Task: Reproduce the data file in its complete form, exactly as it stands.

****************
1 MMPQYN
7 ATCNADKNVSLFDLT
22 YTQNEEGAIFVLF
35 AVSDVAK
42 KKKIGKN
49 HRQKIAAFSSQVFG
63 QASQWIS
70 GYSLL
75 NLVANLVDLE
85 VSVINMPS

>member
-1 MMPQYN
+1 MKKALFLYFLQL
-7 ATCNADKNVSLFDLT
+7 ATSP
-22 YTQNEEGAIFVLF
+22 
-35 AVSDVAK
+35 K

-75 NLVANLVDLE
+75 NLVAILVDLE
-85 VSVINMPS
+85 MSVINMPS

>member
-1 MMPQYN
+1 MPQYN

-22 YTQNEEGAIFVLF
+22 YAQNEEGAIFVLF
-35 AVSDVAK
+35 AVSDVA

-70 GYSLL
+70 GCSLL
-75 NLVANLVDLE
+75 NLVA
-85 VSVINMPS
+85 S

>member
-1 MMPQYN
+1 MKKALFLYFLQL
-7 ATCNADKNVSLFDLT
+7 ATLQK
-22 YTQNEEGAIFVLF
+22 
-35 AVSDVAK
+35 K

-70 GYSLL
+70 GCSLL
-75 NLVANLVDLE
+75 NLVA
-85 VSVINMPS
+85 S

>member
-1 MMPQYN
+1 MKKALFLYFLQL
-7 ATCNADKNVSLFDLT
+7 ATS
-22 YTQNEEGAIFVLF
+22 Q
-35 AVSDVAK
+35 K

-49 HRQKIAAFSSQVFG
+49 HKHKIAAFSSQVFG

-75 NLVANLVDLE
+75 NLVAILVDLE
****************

1 MMPQYN
7 ATCNADKNVSLFDLT
22 YTQNEEGAIFVLF
35 AVSDVAK
42 KKKIGKN
49 HRQKIAAFSSQVFG
63 QASQWIS
70 GYSLL
75 NLVANLVDLE
85 VSVINMPS

>member
-1 MMPQYN
+1 MKKALFLYFLQL
-7 ATCNADKNVSLFDLT
+7 ATSP
-22 YTQNEEGAIFVLF
+22 
-35 AVSDVAK
+35 K

-75 NLVANLVDLE
+75 NLVAILVDLE
-85 VSVINMPS
+85 MSVINMPS

>member
-1 MMPQYN
+1 MPQYN

-22 YTQNEEGAIFVLF
+22 YAQNEEGAIFVLF
-35 AVSDVAK
+35 AVSDVA

-70 GYSLL
+70 GCSLL
-75 NLVANLVDLE
+75 NLVA
-85 VSVINMPS
+85 S

>member
-1 MMPQYN
+1 MKKALFLYFLQL
-7 ATCNADKNVSLFDLT
+7 ATLQK
-22 YTQNEEGAIFVLF
+22 
-35 AVSDVAK
+35 K

-70 GYSLL
+70 GCSLL
-75 NLVANLVDLE
+75 NLVA
-85 VSVINMPS
+85 S

>member
-1 MMPQYN
+1 MKKALFLYFLQL
-7 ATCNADKNVSLFDLT
+7 ATS
-22 YTQNEEGAIFVLF
+22 Q
-35 AVSDVAK
+35 K

-49 HRQKIAAFSSQVFG
+49 HKHKIAAFSSQVFG

-75 NLVANLVDLE
+75 NLVAILVDLE